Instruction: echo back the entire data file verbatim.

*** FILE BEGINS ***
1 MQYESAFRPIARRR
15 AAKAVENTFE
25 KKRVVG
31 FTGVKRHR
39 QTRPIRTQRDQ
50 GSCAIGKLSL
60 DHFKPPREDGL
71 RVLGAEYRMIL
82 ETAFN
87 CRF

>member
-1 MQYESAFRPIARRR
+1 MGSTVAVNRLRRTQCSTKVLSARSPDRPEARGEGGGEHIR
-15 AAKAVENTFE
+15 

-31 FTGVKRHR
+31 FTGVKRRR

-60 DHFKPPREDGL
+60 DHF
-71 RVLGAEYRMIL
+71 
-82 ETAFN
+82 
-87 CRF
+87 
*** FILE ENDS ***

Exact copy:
1 MQYESAFRPIARRR
15 AAKAVENTFE
25 KKRVVG
31 FTGVKRHR
39 QTRPIRTQRDQ
50 GSCAIGKLSL
60 DHFKPPREDGL
71 RVLGAEYRMIL
82 ETAFN
87 CRF

>member
-1 MQYESAFRPIARRR
+1 MGSTVAVNRLRRTQCSTKVLSARSPDRPEARGEGGGEHIR
-15 AAKAVENTFE
+15 

-31 FTGVKRHR
+31 FTGVKRRR

-60 DHFKPPREDGL
+60 DHF
-71 RVLGAEYRMIL
+71 
-82 ETAFN
+82 
-87 CRF
+87 